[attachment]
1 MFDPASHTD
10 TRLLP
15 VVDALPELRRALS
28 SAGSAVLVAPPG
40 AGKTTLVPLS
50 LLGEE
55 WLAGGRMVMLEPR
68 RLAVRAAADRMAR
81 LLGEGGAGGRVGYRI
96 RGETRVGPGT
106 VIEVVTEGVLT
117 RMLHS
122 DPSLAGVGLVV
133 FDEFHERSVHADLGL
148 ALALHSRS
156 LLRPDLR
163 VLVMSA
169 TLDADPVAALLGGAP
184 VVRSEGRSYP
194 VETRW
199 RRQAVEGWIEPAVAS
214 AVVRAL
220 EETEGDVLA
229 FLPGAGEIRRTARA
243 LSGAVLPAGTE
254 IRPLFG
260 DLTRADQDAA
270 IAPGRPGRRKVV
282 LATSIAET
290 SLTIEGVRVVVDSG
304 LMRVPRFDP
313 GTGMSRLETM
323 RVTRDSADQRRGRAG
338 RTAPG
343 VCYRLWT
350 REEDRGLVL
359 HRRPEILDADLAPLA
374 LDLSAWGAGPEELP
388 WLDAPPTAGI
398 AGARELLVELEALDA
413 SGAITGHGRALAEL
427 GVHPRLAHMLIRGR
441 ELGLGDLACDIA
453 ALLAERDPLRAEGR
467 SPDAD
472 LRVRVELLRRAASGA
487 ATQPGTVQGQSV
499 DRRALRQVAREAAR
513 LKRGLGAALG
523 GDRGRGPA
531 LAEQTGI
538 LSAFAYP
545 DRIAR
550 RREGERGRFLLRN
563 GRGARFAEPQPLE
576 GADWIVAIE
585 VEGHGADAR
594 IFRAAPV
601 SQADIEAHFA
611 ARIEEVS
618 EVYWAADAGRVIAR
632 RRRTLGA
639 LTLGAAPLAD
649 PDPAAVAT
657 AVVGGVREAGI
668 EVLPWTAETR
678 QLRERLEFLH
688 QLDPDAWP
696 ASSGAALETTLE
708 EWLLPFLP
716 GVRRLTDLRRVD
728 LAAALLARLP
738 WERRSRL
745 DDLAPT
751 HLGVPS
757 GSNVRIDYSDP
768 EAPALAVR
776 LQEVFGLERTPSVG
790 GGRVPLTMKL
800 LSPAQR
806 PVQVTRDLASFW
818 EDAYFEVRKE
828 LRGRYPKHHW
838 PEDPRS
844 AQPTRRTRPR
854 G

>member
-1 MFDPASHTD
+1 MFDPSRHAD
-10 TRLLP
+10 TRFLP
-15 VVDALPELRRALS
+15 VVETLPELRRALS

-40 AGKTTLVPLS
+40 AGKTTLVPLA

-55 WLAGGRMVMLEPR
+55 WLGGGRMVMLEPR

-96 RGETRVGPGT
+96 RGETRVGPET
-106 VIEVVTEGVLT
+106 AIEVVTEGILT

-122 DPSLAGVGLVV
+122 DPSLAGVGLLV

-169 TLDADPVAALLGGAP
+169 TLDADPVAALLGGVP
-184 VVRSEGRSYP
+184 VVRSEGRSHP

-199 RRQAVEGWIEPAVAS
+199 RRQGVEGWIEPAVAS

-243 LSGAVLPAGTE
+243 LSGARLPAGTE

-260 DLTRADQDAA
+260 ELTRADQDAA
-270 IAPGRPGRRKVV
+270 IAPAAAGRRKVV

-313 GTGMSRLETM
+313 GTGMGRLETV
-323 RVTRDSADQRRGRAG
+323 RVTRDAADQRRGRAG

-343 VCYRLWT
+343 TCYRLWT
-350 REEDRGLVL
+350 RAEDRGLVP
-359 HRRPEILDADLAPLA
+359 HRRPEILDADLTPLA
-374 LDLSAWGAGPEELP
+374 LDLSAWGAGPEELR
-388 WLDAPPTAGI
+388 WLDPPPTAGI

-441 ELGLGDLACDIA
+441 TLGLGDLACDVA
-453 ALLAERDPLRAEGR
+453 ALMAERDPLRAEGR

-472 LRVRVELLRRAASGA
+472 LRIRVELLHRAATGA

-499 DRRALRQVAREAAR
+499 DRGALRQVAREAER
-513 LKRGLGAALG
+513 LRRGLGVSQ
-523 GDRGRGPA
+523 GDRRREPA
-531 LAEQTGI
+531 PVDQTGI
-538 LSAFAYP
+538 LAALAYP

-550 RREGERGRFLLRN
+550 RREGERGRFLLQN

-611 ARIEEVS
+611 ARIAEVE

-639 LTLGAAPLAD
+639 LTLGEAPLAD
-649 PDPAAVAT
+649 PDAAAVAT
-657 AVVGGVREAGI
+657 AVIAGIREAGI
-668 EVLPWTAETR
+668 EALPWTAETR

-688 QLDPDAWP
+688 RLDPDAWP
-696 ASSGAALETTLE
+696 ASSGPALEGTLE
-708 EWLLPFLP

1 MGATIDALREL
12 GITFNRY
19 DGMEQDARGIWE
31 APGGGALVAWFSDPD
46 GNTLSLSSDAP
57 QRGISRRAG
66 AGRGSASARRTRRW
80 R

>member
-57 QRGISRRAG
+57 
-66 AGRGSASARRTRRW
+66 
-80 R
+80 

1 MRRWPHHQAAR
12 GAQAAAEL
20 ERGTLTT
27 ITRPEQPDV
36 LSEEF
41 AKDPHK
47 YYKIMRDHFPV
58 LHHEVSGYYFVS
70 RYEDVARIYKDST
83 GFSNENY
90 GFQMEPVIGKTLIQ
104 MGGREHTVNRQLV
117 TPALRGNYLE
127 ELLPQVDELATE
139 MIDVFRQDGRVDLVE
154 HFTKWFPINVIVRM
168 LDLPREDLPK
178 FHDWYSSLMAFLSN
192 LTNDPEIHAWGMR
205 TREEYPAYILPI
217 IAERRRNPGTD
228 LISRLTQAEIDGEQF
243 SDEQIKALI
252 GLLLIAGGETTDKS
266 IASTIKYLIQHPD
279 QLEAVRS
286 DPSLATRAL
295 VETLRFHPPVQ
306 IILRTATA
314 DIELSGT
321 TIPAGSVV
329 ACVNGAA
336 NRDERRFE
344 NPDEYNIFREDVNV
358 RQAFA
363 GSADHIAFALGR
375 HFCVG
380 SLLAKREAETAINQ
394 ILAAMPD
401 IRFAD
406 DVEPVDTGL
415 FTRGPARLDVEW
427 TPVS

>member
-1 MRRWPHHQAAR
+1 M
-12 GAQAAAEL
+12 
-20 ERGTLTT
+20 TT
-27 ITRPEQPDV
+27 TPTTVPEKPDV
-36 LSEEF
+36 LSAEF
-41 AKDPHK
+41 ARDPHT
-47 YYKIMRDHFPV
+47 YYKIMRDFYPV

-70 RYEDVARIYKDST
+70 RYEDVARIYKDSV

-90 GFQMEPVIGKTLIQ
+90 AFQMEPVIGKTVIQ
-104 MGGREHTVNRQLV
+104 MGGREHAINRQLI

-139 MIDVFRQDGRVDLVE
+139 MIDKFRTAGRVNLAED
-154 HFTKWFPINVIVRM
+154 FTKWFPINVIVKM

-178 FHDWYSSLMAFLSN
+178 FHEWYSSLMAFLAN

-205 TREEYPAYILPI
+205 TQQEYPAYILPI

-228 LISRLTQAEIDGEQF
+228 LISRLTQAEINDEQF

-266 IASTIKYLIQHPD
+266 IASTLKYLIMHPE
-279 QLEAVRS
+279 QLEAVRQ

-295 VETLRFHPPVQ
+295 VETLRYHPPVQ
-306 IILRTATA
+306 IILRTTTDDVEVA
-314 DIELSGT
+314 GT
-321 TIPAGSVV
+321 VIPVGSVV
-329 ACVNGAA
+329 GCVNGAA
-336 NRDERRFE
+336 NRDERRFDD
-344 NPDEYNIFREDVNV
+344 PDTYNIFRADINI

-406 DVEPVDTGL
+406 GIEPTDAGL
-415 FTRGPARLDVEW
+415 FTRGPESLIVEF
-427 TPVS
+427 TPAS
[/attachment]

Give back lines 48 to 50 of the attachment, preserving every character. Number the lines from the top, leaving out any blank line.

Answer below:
499 DRRALRQVAREAAR
513 LKRGLGAALG
523 GDRGRGPA